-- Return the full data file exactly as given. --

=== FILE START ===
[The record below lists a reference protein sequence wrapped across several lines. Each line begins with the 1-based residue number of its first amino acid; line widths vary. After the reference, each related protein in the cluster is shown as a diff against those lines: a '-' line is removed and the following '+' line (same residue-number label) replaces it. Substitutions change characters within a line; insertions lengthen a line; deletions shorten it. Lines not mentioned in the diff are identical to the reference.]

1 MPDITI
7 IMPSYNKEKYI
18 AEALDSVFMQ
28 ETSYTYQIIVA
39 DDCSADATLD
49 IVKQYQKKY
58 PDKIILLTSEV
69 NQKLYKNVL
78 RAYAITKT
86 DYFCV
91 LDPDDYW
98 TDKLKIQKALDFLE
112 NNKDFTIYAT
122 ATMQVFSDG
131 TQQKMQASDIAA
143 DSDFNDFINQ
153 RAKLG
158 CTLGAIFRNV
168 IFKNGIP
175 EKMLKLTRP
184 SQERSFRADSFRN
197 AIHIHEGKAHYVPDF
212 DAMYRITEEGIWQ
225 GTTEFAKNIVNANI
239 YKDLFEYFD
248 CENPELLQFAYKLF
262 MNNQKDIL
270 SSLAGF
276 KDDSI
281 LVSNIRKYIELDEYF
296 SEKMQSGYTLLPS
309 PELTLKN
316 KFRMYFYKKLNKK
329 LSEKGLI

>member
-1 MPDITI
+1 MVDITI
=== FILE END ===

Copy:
[The record below lists a reference protein sequence wrapped across several lines. Each line begins with the 1-based residue number of its first amino acid; line widths vary. After the reference, each related protein in the cluster is shown as a diff against those lines: a '-' line is removed and the following '+' line (same residue-number label) replaces it. Substitutions change characters within a line; insertions lengthen a line; deletions shorten it. Lines not mentioned in the diff are identical to the reference.]

1 MPDITI
7 IMPSYNKEKYI
18 AEALDSVFMQ
28 ETSYTYQIIVA
39 DDCSADATLD
49 IVKQYQKKY
58 PDKIILLTSEV
69 NQKLYKNVL
78 RAYAITKT
86 DYFCV
91 LDPDDYW
98 TDKLKIQKALDFLE
112 NNKDFTIYAT
122 ATMQVFSDG
131 TQQKMQASDIAA
143 DSDFNDFINQ
153 RAKLG
158 CTLGAIFRNV
168 IFKNGIP
175 EKMLKLTRP
184 SQERSFRADSFRN
197 AIHIHEGKAHYVPDF
212 DAMYRITEEGIWQ
225 GTTEFAKNIVNANI
239 YKDLFEYFD
248 CENPELLQFAYKLF
262 MNNQKDIL
270 SSLAGF
276 KDDSI
281 LVSNIRKYIELDEYF
296 SEKMQSGYTLLPS
309 PELTLKN
316 KFRMYFYKKLNKK
329 LSEKGLI

>member
-1 MPDITI
+1 MVDITI